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I'm currently working on a map editor for a game in pygame, using tile maps. The level is built up out of blocks in the following structure(though much larger):

level1 = (
         (1,1,1,1,1,1)
         (1,0,0,0,0,1)
         (1,0,0,0,0,1)
         (1,0,0,0,0,1)
         (1,0,0,0,0,1)
         (1,1,1,1,1,1))

where "1" is a block that's a wall and "0" is a block that's empty air.

The following code is basically the one handling the change of block type:

clicked = pygame.mouse.get_pressed()
if clicked[0] == 1:
    currLevel[((mousey+cameraY)/60)][((mousex+cameraX)/60)] = 1

But since the level is stored in a tuple, I'm unable to change the values of the different blocks. How do I go about changing the different values in the level in an easy manner?

Edit: Solved! Thank you guys

share|improve this question
6  
don't use a tuple, just use a list from the beginning. It might really slow down your code if your level is huge, if you have to keep converting them –  jamylak Apr 30 '13 at 9:36
3  
how about going with lists instead of tuples from the very beginning? –  Krzysztof Bujniewicz Apr 30 '13 at 9:37
1  
@user2133308 btw just a compatibility note, you should use integer division // instead of just / because in Python 3, / will perform floating point division and screw up your code. –  jamylak Apr 30 '13 at 9:57

5 Answers 5

You have a tuple of tuples.
To convert every tuple to a list:

[list(i) for i in level] # list of lists

--- OR ---

map(list, level)

And after you are done editing, just convert them back:

tuple(tuple(i) for i in edited) # tuple of tuples

--- OR --- (Thanks @jamylak)

tuple(itertools.imap(tuple, edited))

You can also use a numpy array:

>>> a = numpy.array(level1)
>>> a
array([[1, 1, 1, 1, 1, 1],
       [1, 0, 0, 0, 0, 1],
       [1, 0, 0, 0, 0, 1],
       [1, 0, 0, 0, 0, 1],
       [1, 0, 0, 0, 0, 1],
       [1, 1, 1, 1, 1, 1]])

For manipulating:

if clicked[0] == 1:
    x = (mousey + cameraY) // 60 # For readability
    y = (mousex + cameraX) // 60 # For readability
    a[x][y] = 1
share|improve this answer
1  
It would be wise to use itertools.imap, in the last one, so you don't convert it to a list first with map since OP is using Python 2 –  jamylak Apr 30 '13 at 9:41
1  
@jamylak Yes... –  Schoolboy Apr 30 '13 at 9:42

You can have a list of lists. Convert your tuple of tuples to a list of lists using:

level1 = [list(row) for row in level1]

or

level1 = map(list, level1)

and modify them accordingly.

But a numpy array is cooler.

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Convert tuple to list:

>>> t = ('my', 'name', 'is', 'mr', 'tuple')
>>> t
('my', 'name', 'is', 'mr', 'tuple')
>>> list(t)
['my', 'name', 'is', 'mr', 'tuple']

Convert list to tuple:

>>> l = ['my', 'name', 'is', 'mr', 'list']
>>> l
['my', 'name', 'is', 'mr', 'list']
>>> tuple(l)
('my', 'name', 'is', 'mr', 'list')
share|improve this answer

Both the answers are good, but a little advice:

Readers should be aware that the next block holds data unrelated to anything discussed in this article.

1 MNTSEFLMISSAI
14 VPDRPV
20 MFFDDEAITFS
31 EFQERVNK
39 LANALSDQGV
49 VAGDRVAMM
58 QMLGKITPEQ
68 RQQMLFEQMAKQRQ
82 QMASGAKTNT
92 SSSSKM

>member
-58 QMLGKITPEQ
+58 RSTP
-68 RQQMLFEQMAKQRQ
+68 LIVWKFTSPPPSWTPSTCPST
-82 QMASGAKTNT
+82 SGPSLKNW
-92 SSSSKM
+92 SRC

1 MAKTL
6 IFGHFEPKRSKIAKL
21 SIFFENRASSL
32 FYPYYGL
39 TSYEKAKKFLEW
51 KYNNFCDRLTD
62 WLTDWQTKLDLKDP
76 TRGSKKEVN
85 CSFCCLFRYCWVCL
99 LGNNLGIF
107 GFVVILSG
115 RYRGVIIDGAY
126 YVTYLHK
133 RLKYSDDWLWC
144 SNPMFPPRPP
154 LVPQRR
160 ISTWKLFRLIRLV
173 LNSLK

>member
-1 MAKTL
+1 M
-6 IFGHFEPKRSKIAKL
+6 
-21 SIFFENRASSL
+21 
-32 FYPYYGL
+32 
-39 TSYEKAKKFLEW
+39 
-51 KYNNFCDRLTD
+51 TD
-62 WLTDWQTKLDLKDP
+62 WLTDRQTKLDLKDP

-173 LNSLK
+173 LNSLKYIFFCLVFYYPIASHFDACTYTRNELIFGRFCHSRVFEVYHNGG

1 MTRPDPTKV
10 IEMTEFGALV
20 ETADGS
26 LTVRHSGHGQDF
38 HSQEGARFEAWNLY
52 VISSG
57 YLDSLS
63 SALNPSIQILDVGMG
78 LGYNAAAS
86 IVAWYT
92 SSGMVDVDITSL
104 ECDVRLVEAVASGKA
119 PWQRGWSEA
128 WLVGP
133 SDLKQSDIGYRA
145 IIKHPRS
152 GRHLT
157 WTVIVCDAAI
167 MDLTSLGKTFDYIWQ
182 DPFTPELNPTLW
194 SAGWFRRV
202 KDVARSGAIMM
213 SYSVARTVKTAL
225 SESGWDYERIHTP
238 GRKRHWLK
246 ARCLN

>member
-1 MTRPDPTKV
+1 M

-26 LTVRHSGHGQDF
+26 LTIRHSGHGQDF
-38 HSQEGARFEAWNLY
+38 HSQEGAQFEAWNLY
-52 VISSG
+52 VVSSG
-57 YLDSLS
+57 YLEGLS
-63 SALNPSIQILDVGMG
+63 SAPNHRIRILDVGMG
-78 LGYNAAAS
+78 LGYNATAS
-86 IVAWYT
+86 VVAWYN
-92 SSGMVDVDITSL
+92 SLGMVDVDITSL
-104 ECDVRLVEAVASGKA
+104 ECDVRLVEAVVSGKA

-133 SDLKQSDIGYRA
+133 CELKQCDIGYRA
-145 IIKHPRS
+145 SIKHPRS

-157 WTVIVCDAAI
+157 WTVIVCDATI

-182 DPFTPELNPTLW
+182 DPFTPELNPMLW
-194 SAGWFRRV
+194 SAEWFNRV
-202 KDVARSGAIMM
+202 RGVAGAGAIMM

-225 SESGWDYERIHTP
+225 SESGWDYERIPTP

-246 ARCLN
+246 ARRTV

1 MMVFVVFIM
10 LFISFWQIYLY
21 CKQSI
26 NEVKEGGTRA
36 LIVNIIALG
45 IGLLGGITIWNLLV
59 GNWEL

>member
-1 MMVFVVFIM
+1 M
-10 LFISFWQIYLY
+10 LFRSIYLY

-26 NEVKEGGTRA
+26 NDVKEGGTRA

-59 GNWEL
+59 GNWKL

Tuples are immutable, which implies that they cannot be changed. So if you need to manipulate data, it is better to store data in a list, it will reduce unnecessary overhead.

In your case extract the data to a list, as shown by eumiro, and after modifying create a similar tuple of similar structure as answer given by Schoolboy.

Also as suggested using numpy array is a better option

share|improve this answer
    
You should also write in this answer, that numpy will provide the fastest solution to working with this type of data. –  jamylak Apr 30 '13 at 9:59
    
Of course you can use immutable data structures such as tuples even when you are manipulating data. The whole premise of functional programming and all that largely builds on persistence of data. But of course, in Python land you may want to go with the masses and mutate freely... –  progo Aug 26 at 12:26

You could dramatically speed up your stuff if you used just one list instead of a list of lists. This is possible of course only if all your inner lists are of the same size (which is true in your example, so I just assume this).

WIDTH = 6
level1 = [ 1,1,1,1,1,1,
           1,0,0,0,0,1,
           1,0,0,0,0,1,
           1,0,0,0,0,1,
           1,0,0,0,0,1,
           1,1,1,1,1,1 ]
print level1[x + y*WIDTH]  # print value at (x,y)

And you could be even faster if you used a bitfield instead of a list:

WIDTH = 8  # better align your width to bytes, eases things later
level1 = 0xFC84848484FC  # bit field representation of the level
print "1" if level1 & mask(x, y) else "0"  # print bit at (x, y)
level1 |= mask(x, y)  # set bit at (x, y)
level1 &= ~mask(x, y)  # clear bit at (x, y)

with

def mask(x, y):
  return 1 << (WIDTH-x + y*WIDTH)

But that's working only if your fields just contain 0 or 1 of course. If you need more values, you'd have to combine several bits which would make the issue much more complicated.

share|improve this answer
    
now this is a good answer –  jamylak Apr 30 '13 at 10:16

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